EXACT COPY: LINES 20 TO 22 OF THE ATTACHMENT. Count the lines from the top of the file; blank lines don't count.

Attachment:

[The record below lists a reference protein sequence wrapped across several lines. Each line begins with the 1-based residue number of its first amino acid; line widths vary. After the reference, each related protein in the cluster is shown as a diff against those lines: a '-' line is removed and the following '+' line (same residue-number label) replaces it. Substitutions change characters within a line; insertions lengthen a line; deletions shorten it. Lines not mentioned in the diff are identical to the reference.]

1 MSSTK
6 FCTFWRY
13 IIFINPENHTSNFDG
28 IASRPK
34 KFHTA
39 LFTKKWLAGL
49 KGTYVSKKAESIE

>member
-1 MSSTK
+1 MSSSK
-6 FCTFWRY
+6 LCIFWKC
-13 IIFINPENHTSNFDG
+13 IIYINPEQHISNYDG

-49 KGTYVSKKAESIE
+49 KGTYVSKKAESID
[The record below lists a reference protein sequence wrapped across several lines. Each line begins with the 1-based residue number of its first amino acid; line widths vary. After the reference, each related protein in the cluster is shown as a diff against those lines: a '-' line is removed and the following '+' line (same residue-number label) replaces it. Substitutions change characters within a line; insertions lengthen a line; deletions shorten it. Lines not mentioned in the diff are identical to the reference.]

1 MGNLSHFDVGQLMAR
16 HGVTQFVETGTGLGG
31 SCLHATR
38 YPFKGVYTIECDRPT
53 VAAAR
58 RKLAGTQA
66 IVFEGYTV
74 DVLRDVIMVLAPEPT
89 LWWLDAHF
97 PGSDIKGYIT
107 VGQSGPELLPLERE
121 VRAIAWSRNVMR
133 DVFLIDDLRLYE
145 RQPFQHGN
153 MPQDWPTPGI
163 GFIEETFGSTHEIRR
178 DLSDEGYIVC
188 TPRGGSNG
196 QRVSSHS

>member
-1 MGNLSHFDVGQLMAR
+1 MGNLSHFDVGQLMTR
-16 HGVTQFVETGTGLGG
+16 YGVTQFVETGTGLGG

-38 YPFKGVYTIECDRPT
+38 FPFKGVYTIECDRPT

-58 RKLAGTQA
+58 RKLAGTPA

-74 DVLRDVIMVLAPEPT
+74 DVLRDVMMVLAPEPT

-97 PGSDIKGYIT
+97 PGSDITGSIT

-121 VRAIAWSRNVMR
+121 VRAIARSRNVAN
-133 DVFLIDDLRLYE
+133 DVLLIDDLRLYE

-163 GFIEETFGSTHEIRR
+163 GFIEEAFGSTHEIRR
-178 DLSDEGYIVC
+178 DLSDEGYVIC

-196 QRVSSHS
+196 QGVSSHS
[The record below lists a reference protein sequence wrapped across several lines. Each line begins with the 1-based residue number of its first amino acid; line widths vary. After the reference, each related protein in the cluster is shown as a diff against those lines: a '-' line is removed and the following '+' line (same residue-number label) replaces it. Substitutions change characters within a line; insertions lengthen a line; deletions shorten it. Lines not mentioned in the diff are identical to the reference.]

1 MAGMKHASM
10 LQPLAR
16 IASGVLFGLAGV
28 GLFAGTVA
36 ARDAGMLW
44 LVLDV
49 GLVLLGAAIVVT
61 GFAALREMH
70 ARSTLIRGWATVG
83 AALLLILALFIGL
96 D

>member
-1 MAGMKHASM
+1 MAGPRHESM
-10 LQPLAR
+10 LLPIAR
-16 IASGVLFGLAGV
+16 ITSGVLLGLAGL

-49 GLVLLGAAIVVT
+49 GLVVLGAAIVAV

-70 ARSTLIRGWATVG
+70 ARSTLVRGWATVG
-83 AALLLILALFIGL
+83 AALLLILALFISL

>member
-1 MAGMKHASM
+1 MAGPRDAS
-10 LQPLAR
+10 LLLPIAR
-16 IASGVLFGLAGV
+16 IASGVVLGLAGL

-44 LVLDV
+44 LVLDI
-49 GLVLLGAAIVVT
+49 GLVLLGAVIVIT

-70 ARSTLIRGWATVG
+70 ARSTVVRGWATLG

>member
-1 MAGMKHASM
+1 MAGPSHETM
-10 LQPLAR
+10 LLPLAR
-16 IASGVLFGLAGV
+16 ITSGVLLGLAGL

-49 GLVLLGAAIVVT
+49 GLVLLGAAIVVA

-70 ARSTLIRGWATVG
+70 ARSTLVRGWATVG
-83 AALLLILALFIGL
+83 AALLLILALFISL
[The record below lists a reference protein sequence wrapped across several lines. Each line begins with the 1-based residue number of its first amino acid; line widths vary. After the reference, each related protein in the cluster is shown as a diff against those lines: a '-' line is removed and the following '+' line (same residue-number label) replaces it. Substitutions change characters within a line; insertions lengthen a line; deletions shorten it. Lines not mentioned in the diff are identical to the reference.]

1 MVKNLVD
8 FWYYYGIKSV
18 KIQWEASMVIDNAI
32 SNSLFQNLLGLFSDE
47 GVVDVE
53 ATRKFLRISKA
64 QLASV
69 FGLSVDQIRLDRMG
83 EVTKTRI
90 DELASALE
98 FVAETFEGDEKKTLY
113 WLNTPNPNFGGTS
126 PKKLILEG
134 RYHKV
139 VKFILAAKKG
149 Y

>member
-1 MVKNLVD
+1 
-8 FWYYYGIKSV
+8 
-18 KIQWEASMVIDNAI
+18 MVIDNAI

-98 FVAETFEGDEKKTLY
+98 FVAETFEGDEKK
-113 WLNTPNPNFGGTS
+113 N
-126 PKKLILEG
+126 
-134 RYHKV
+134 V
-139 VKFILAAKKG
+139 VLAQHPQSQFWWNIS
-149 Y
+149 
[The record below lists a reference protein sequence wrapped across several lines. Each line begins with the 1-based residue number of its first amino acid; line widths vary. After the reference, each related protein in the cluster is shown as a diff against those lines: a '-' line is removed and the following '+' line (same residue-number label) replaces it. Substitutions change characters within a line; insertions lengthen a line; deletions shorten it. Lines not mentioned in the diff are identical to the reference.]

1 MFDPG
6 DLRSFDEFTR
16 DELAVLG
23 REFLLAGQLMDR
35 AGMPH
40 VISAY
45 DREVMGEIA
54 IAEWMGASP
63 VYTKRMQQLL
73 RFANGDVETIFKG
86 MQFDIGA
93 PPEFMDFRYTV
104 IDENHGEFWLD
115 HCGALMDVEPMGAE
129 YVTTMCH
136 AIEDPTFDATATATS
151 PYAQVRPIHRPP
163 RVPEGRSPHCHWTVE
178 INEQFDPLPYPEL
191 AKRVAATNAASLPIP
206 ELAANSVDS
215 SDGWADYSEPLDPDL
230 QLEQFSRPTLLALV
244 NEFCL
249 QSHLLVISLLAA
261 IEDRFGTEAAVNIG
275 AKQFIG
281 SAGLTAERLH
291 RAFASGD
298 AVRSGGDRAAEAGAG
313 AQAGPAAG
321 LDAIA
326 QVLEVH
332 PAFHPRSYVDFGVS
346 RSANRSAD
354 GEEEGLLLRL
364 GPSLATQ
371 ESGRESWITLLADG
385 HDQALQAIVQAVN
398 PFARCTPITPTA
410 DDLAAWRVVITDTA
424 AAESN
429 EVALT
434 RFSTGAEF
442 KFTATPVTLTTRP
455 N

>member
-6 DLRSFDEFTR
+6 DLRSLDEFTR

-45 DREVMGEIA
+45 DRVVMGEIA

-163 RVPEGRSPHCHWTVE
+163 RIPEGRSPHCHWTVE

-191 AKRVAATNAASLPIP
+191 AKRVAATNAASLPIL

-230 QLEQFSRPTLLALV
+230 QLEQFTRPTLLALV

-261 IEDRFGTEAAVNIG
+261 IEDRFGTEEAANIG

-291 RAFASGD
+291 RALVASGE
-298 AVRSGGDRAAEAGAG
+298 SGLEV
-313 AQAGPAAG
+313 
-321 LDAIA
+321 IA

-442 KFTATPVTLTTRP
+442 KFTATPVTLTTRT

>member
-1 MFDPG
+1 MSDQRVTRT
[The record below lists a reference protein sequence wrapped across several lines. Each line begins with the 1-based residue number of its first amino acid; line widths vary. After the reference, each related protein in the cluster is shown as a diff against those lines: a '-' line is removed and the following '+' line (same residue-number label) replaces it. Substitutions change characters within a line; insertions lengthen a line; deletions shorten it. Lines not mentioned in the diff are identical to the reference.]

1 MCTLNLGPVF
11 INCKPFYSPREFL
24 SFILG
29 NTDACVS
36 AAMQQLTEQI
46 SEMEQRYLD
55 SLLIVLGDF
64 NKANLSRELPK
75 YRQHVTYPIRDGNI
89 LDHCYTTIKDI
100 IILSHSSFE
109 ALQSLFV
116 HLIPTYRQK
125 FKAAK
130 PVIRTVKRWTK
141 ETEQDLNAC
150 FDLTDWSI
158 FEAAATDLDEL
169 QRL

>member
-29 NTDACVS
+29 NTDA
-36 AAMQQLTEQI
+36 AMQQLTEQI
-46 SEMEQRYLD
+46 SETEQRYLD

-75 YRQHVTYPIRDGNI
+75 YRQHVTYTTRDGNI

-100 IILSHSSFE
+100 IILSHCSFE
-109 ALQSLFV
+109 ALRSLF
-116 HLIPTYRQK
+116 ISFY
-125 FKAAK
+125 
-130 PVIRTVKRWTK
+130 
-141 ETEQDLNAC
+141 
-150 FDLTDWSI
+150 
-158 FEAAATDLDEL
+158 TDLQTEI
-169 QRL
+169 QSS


16 HGVTQFVETGTGLGG
31 SCLHATR
38 YPFKGVYTIECDRPT